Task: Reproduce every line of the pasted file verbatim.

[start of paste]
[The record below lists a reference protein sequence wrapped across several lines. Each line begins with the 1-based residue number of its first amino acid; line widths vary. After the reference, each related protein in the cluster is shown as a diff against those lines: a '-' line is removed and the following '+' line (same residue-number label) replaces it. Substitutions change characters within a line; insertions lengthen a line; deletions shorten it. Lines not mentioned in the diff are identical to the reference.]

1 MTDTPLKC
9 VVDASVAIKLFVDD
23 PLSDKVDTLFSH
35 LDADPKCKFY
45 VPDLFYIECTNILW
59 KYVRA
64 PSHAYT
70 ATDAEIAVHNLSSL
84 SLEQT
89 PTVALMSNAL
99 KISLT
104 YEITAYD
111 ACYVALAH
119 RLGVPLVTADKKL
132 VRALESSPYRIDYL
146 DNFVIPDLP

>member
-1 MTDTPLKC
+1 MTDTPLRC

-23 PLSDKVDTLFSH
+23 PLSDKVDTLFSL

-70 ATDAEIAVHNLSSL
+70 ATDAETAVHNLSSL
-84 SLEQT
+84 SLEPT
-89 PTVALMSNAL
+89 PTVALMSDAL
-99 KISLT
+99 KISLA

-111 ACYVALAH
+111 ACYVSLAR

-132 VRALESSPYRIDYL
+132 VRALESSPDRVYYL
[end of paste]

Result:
[The record below lists a reference protein sequence wrapped across several lines. Each line begins with the 1-based residue number of its first amino acid; line widths vary. After the reference, each related protein in the cluster is shown as a diff against those lines: a '-' line is removed and the following '+' line (same residue-number label) replaces it. Substitutions change characters within a line; insertions lengthen a line; deletions shorten it. Lines not mentioned in the diff are identical to the reference.]

1 MTDTPLKC
9 VVDASVAIKLFVDD
23 PLSDKVDTLFSH
35 LDADPKCKFY
45 VPDLFYIECTNILW
59 KYVRA
64 PSHAYT
70 ATDAEIAVHNLSSL
84 SLEQT
89 PTVALMSNAL
99 KISLT
104 YEITAYD
111 ACYVALAH
119 RLGVPLVTADKKL
132 VRALESSPYRIDYL
146 DNFVIPDLP

>member
-1 MTDTPLKC
+1 MTDTPLRC

-23 PLSDKVDTLFSH
+23 PLSDKVDTLFSL

-70 ATDAEIAVHNLSSL
+70 ATDAETAVHNLSSL
-84 SLEQT
+84 SLEPT
-89 PTVALMSNAL
+89 PTVALMSDAL
-99 KISLT
+99 KISLA

-111 ACYVALAH
+111 ACYVSLAR

-132 VRALESSPYRIDYL
+132 VRALESSPDRVYYL